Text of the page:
CMS’s method of calculating payments for the technical component of imaging services assumes that imaging equipment is used only 50 percent of the time. MedPAC suggested that imaging equipment could be assumed to be used more than 50 percent of the time, given the rapid growth in imaging services. In its June 2006 report to Congress, MedPAC continued its analysis of the equipment utilization assumption for imaging services and indicated: “If a machine is actually used most of the time, its cost is spread across more units of service, resulting in a lower cost per service than if it were operated half the time. Such equipment is currently overvalued by CMS”. In its June 2006 report to Congress, MedPAC also raised questions about the estimates of the cost of capital to purchase equipment such as imaging equipment.
MedPAC argues that the upshot of CMS’s equipment utilization and capital cost assumptions is that Medicare payments for imaging services are too high. The
The Deficit Reduction Act of 2005
The Deficit Reduction Act of 2005 contains two major provisions that directly affect Medicare payments for imaging services.
Eliminating Budget-Neutrality for the Multiple Imaging Policy
Subsequent to the publication of the final rule for the 2006 Medicare physician fee schedule, section 5102(a) the Deficit Reduction Act (DRA) of 2005 exempted the multiple imaging savings from budget-neutrality. In other words, the DRA requires that, for the 2007 physician fee schedule, we do not offset the savings attributable to the multiple imaging payment reduction policy for 2006 and 2007 by increasing payments for other physician fee schedule services in 2007.
The Hospital Outpatient Department Cap on Physician Fee Schedule Imaging Payments
DRA establishes caps on physician fee schedule payments for certain imaging services at the payment levels established in Medicare’s hospital outpatient prospective payment system (OPPS). The provision requires that Medicare not pay more under the physician fee schedule than Medicare would pay under the OPPS for furnishing the same imaging procedure. This policy applies to the technical components of imaging services including X-ray, ultrasound, nuclear medicine, MRI, CT, and fluoroscopy services. A physician’s interpretation of the test for which Medicare will pay a separate fee is not affected by the provision. Screening and diagnostic mammograms are exempt from this policy change. This policy will begin in 2007.
An example of how this policy works can be seen in the case of an MRI of the brain or an MRI of the abdomen. In 2006, the Medicare physician fee schedule payment is $903 for the technical component of either of these MRIs. At the same time, Medicare pays hospital outpatient departments $506 for the exact same test. Thus, Medicare is paying almost $400 or 78 percent more for doing these MRI imaging tests purely depending on whether the test is performed in a hospital outpatient department or in a physician’s office (or other setting paid under the physician fee schedule). These comparisons do not include a physician’s interpretation of the test for which Medicare will pay a separate fee.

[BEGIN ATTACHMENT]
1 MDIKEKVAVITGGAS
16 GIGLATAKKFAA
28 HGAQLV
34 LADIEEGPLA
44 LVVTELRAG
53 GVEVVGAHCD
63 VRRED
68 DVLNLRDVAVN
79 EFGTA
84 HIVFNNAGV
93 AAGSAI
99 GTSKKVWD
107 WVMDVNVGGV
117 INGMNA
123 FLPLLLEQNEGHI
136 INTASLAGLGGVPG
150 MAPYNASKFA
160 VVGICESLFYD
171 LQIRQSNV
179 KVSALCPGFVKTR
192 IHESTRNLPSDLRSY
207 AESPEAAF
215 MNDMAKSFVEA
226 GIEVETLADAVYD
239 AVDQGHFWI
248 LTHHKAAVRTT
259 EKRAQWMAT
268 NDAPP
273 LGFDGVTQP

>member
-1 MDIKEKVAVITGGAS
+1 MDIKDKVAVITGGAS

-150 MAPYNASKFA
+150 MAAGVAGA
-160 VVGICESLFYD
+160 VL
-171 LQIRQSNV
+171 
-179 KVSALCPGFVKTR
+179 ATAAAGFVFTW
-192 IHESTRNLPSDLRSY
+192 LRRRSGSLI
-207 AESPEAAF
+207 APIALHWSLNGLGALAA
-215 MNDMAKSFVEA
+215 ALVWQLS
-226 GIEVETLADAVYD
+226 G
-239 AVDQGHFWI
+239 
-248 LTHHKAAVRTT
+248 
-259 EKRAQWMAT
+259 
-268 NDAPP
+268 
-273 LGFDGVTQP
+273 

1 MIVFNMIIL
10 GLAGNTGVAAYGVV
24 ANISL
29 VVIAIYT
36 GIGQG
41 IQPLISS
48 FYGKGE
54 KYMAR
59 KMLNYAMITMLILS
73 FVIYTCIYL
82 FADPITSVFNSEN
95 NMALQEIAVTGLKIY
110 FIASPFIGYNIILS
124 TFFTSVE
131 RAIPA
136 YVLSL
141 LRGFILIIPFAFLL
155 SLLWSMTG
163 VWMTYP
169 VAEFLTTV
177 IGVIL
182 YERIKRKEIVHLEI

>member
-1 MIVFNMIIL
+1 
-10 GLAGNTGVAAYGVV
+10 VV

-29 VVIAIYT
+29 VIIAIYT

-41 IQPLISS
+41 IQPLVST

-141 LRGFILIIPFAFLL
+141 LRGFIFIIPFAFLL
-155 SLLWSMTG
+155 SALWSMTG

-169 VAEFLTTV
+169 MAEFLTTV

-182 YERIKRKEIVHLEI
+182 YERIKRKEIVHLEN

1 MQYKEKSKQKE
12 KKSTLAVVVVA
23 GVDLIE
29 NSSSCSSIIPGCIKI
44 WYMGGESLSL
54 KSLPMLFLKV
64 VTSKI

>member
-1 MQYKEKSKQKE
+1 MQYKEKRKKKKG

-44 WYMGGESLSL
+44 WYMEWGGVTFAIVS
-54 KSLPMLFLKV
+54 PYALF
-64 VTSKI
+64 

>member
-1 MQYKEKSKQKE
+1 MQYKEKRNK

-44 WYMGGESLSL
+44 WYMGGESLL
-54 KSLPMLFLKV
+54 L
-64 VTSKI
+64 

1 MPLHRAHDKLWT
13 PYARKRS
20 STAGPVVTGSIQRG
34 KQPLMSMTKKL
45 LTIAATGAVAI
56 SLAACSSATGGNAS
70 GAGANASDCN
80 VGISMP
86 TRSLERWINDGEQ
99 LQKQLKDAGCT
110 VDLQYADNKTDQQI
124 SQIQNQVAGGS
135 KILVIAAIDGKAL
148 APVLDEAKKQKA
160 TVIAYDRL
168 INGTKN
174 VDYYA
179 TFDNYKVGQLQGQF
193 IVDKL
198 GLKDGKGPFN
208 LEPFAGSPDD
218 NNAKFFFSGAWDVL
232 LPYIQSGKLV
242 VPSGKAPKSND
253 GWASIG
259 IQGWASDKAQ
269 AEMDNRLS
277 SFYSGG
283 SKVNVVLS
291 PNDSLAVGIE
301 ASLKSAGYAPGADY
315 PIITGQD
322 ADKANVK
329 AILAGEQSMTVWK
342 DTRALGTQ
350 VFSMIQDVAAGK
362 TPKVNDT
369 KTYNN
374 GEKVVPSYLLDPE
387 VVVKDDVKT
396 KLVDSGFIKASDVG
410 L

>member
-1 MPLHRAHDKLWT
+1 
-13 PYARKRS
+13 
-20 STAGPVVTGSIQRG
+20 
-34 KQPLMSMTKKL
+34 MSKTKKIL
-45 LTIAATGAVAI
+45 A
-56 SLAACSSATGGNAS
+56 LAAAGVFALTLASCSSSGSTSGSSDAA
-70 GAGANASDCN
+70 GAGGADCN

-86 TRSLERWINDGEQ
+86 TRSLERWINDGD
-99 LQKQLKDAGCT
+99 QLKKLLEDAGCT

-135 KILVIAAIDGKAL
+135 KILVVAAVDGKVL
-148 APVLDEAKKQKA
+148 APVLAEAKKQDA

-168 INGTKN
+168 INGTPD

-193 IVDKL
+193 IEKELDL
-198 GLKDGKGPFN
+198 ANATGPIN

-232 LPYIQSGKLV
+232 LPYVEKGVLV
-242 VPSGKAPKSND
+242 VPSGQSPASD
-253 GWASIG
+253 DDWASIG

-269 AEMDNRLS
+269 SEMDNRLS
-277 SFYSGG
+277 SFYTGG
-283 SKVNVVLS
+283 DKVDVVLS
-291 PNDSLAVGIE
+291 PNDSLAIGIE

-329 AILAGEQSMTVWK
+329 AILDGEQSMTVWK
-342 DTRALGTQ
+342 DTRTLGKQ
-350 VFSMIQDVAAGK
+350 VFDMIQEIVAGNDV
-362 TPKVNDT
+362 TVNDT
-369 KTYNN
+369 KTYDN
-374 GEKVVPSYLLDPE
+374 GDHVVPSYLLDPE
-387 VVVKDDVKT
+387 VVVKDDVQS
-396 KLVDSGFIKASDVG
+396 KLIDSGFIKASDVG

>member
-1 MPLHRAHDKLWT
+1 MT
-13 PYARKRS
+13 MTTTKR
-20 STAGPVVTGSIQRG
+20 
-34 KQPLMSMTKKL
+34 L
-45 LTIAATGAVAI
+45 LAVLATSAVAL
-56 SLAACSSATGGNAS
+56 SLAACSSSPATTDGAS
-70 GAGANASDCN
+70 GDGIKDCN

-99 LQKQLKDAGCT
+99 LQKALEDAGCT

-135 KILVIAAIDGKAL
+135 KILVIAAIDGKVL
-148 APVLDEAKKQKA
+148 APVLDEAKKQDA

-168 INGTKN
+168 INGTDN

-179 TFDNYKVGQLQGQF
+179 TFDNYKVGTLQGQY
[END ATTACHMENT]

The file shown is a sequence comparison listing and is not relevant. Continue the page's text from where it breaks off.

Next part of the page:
Among imaging procedures, there is little consistency in the percentage by which payments for the technical component under the physician fee schedule exceed payments under the OPPS. The percentage difference varies by procedure. We are still working on the proposed rules for 2007 for both OPPS and the physician fee schedule. The fee schedule NPRM will contain the specific impacts of the DRA imaging provision.
Medicare spending for imaging services has experienced very rapid growth. In addition, through 2006, Medicare is often paying significantly larger amounts under the physician fee schedule than the OPPS for the same imaging service furnished in the two different settings. MedPAC’s analysis of assumptions used to calculate payment amounts indicates payments for imaging services under the physician fee schedule are too high. However, there is a lack of information to support alternative assumptions.
We will implement the DRA provisions through notice and comment rulemaking. NPRMs for OPPS and the physician fee schedule are expected to be published this summer. Final rules will be published this fall and will be effective for services furnished on or after January 1, 2007.
We realize that significant technological advances in imaging capabilities have made a difference in clinical practice and in the lives of patients. However, we want to ensure that our payment systems reflect clinically appropriate care and do not provide inappropriate incentives for growth in volume and intensity of services with limited clinical benefit. To that end, CMS will continue to work with the physician community, other interested parties, and the Congress as we refine our payments for medical imaging. I thank the Subcommittee for its time and look forward to answering any questions you might have.
Table 1: Spending Growth by Type of Service from 2004 to 2005
Source: Table 2 in April 7, 2006 letter from Herb Kuhn, Director, Center for Medicare Management, CMS to
Table 2: Spending Growth for Four Categories of Imaging Services
Source: From Table 6 in April 7, 2006 letter from Herb Kuhn, Director, Center for Medicare Management, CMS to